Despite God's desire for a wonderful future for Adam and Eve, they fell into sin and watched one son murder another. This is how they turned their downward spiral around.
Despite God's desire for a wonderful future for Adam and Eve, they fell into sin and watched one son murder another. This is how they turned their downward spiral around. (Lesly Juarez)

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Have you, or anyone you know, ever encountered an incredible promise from God?

Over the years, I've met dozens of men and women who, by the Spirit of God, were given a glimpse of an astounding future. When unbridled hope arises, it often enables wonderful things to transpire.

Within the opening chapters of the Bible, God uttered a beautiful promise to Adam and Eve. He assured them a child would emerge through their bloodline (Gen. 3:15). Through this beloved son, ugliness would be dispelled and virtue restored.

With mounting hope, "Adam had relations with his wife Eve, and she conceived [and] gave birth to Cain" (Gen. 4:1a). Eve boldly declared, "I have gotten a man with the help of the Lord" (Genesis 4:1b).

Adam and Eve later faced unimaginable horror as their eldest son murdered his younger brother. The one who supposedly carried the promise was somehow overcome with violence and destruction.

To make matters worse, it was actually Abel, the second-born, who effectively embodied the promise. He was a worshipper and lover of God.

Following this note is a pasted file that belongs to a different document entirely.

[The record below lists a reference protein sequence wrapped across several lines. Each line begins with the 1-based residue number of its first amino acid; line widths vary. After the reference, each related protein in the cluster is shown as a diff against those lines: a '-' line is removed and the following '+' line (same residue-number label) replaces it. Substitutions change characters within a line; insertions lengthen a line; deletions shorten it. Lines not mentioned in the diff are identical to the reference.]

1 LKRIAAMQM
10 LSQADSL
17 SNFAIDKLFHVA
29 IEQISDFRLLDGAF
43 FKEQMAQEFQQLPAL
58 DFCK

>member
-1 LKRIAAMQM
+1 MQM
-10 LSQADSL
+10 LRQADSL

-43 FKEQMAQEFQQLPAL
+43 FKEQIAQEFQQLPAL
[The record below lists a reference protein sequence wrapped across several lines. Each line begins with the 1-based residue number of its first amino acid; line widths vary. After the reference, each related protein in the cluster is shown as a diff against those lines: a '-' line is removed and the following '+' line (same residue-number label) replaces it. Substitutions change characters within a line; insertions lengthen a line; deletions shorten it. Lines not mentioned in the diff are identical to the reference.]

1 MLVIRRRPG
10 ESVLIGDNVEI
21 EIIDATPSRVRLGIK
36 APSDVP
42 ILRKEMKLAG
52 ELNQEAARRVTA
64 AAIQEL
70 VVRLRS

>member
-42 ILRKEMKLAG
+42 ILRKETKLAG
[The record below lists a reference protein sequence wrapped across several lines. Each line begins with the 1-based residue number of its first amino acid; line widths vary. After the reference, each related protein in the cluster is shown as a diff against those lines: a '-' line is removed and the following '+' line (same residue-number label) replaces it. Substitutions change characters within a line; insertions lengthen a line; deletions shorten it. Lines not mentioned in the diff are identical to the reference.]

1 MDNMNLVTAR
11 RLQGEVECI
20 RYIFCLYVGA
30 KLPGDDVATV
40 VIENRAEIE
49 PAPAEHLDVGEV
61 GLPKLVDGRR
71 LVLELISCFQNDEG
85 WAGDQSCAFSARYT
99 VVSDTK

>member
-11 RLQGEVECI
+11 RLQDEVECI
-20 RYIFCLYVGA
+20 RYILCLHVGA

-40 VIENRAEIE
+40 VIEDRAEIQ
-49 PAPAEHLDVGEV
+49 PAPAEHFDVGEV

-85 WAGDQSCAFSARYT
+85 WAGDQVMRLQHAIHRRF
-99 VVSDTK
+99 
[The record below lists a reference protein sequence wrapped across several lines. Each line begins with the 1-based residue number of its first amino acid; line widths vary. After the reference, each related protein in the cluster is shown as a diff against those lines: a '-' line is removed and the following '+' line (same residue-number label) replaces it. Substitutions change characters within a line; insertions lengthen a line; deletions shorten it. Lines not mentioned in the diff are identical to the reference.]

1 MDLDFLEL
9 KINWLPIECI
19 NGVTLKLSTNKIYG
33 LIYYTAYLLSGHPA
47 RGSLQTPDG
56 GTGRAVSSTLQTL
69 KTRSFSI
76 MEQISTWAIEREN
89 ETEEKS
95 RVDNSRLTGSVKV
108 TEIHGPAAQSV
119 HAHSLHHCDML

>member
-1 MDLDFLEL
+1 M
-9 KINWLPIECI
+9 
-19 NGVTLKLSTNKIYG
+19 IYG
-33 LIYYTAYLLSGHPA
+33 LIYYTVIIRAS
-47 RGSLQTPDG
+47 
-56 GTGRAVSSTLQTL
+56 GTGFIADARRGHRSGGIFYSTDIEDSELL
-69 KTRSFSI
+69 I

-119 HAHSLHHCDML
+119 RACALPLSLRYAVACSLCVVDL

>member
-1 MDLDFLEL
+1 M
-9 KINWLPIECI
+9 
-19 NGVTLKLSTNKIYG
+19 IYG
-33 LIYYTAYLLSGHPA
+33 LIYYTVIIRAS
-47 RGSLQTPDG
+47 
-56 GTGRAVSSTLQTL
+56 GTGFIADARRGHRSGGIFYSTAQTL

As Adam and Eve peered upon Abel's lifeless body, it caused them to question everything God had spoken.

What do you do when the promise seems dead?

In personal conversations, many men and women have recounted similar stories. They felt as though God revealed something wonderful. Yet unexpected challenges arose, and everything collapsed.

What do you do in circumstances like these? How do you move forward when your world falls apart?

I think there's much to be learned from the experiences of Adam and Eve. As they faced bitter disappointment, they found a way to navigate out of the mess. They understood that life, and all God has, emerges out of intimacy: "Adam had relations with his wife again, and she had another son and called his name Seth, for she said, "God has granted me another offspring instead of Abel because Cain killed him'" (Gen. 4:25).

With the death of the promise, this aging couple was willing to regroup and open their lives to a whole new reality. Rather than mourning the past, they embraced a new beginning.

In the end, it was Seth, their unexpected new baby, who advanced the righteous bloodline and embodied the promise: "Adam lived a hundred and thirty years and became the father of a son in his own likeness, after his own image, and called his name Seth" (Gen. 5:3). 

Sooner or later, each of us will face unimaginable circumstances and be forced to make difficult choices. What will you do when the promise seems dead?

J.D. King, director of the World Revival Network and co-pastor at World Revival Church, is writing Regeneration: Healing in the History of Christianity. King is a sought-after speaker, writer and author.

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